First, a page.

Millions of Years Old or 5 Week Petri Dish Diamonds – Can You Tell The Difference?

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Laboratory-grown diamonds have been around for about 20 years but they have always been more expensive than the natural product and some have appeared in very unnatural colours. Techniques have improved and will continue to do so and prices have therefore dropped considerably.
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De Beers have just launched their own brand of laboratory diamonds called their ‘Lightbox’ range – and are building a new factory in Oregon with a production target of 500,000 carats a year. They have indicated a retail price of $200 for a ¼ carat and $800 for a 1 carat stone which, despite sounding low, will still provide them with a larger profit margin than for their natural products. A reasonable ¼ carat natural stone would retail for £500 + today in the UK and a reasonable 1 carat natural stone from about £3500.
There are 2 very ‘high tec’ processes which can grow the diamond from a pure carbon ‘seed’ to over a carat in weight in about 5 weeks as opposed to the natural product which takes millions of years deep in the bowels of the earth. Man-made stones are not all totally flawless; internal flaws in natural stones are normally specks of uncrystallised carbon, whereas in man-made stones the flaws are caused by slight production glitches and variations in conditions can influence the colour and clarity qualities.

Laboratory grown diamonds

Laboratory grown diamonds

De Beers have said that they will laser mark every stone they produce, then ticket and retail it accordingly. The question is, will all producers and retailers be as honest and transparent? Another consideration is the practice of ‘diamond sights’, which take place during the early stages of the production of a piece of diamond jewellery. This is where a few very select bulk diamond buyers are offered large quantities of stones in huge ‘lots’, by the big diamond suppliers. Recently in India, a ‘sight’ was found to include only 10% natural against 90% man-made stones – with no indication from the supplier that this was the case.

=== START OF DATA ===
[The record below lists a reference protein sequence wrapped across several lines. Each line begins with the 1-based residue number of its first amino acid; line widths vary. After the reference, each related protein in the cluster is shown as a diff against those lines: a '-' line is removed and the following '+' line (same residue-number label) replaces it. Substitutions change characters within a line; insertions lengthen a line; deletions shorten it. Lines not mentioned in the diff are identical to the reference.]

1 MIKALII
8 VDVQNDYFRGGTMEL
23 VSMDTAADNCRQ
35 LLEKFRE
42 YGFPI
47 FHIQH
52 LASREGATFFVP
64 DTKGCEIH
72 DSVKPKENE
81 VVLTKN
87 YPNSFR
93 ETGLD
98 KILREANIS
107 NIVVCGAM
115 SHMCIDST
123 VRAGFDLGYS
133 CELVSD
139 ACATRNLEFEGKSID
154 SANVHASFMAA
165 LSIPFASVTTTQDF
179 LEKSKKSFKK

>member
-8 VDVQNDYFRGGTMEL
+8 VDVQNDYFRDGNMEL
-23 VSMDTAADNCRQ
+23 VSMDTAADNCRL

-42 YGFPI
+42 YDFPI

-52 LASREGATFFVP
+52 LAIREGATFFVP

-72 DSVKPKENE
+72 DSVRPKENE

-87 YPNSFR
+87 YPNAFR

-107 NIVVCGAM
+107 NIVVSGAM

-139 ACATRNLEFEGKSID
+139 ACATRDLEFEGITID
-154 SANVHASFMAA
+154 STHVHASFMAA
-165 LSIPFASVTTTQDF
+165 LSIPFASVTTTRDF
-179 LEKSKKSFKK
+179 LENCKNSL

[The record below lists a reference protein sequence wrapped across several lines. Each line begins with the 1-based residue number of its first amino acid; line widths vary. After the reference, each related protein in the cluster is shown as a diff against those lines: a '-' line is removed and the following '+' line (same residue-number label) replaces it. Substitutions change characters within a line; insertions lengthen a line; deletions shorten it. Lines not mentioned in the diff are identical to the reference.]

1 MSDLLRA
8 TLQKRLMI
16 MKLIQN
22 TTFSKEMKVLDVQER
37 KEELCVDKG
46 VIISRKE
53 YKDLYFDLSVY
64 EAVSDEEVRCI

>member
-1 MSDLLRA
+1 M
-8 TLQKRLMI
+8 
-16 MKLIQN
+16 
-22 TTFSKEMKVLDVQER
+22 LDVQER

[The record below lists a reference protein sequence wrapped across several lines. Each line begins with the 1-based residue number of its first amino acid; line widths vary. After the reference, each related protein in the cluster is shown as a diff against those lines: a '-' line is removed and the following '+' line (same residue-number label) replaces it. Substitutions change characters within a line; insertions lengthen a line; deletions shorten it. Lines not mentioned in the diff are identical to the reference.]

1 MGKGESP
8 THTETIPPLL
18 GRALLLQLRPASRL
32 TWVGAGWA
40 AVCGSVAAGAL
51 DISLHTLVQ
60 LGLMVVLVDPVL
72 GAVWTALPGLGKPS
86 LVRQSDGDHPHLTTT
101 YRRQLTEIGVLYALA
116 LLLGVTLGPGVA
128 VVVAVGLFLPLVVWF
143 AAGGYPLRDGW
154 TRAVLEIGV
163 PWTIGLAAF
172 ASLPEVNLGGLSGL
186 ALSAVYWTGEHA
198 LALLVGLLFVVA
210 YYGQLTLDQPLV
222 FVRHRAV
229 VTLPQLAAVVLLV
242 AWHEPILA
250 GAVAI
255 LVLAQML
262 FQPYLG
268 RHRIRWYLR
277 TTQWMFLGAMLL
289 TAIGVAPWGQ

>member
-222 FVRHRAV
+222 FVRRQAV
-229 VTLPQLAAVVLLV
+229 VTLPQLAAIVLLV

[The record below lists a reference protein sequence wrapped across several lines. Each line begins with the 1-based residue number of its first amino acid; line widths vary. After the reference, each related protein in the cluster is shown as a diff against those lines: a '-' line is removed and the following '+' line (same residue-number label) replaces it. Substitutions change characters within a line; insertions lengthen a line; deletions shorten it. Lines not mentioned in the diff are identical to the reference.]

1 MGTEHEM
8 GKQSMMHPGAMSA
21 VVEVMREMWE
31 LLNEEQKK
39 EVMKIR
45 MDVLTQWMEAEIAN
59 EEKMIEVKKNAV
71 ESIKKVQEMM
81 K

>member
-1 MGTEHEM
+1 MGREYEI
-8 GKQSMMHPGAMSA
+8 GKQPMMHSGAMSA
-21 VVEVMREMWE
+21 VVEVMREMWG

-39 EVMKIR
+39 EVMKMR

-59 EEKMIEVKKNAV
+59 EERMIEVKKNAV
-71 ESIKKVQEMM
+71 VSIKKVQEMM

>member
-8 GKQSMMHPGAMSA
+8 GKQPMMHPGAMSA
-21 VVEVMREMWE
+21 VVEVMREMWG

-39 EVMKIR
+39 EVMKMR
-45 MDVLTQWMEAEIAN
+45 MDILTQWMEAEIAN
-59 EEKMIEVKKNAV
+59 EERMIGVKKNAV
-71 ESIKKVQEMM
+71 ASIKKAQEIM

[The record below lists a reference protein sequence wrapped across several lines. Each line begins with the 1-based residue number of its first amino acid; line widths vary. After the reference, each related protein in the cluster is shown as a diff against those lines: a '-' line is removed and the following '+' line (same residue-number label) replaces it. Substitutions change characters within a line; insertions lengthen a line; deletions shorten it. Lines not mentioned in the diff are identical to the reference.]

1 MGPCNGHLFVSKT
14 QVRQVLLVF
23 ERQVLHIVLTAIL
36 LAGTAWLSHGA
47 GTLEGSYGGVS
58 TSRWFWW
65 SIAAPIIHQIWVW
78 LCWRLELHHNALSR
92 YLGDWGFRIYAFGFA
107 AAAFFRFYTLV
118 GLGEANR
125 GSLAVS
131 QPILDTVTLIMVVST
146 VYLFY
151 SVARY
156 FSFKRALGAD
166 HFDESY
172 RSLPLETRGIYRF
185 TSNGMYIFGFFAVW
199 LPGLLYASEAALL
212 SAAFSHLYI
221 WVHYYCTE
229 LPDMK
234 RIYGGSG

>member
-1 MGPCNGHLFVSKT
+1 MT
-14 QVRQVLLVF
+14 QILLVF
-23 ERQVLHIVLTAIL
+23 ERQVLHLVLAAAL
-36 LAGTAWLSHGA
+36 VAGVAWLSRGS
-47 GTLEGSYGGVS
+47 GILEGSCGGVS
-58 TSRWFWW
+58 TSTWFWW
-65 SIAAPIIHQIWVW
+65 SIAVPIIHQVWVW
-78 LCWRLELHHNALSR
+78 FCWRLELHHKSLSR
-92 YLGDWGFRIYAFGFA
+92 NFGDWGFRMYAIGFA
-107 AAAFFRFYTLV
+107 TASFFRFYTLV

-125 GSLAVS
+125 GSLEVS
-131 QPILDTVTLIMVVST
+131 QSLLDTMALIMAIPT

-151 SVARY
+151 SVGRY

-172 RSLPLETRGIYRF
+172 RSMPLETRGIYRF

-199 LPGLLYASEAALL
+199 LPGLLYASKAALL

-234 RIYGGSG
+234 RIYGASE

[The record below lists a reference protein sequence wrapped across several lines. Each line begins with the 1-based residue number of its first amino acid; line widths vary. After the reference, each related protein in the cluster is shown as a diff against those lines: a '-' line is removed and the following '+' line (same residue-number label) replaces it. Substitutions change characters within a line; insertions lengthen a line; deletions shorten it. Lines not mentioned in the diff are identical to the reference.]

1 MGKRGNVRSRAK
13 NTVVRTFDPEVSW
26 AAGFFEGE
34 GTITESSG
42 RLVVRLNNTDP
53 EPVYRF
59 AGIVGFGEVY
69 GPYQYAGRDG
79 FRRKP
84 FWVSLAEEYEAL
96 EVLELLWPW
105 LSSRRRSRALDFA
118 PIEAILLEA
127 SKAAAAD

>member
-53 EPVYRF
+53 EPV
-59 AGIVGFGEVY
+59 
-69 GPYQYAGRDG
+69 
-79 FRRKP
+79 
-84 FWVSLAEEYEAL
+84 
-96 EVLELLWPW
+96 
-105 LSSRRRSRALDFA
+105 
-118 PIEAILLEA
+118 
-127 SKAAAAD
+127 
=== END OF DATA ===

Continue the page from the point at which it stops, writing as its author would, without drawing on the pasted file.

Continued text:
Will these laboratory-grown stones drag the price of natural stones down or will it be an opportunity to promote their natural qualities and increase prices? Despite advertising to the contrary, diamonds are not that rare and although some new mines have opened in Middle Africa there have been no major new diamond field discoveries since the ones in Canada nearly 20 years ago. De Beers calculate that there are only about 50 established legitimate diamond mines operating throughout the world. They predict that the effect of relatively cheap man-made diamonds on stone prices in general could mean the number of producing mines could drop by half in the next twenty years.
Currently a first-time engagement ring buyer looking for a 2-carat diamond ring will see a sparkling man-made single stone at £1500 and a visually identical natural stone at £7500. Most will buy on price in my opinion, but I sincerely hope I’m wrong. The problem for retailers, manufacturers and of course valuers is that these man-made stones are real diamonds – ie pure carbon – and will test as such when examined by hand held diamond testing machines.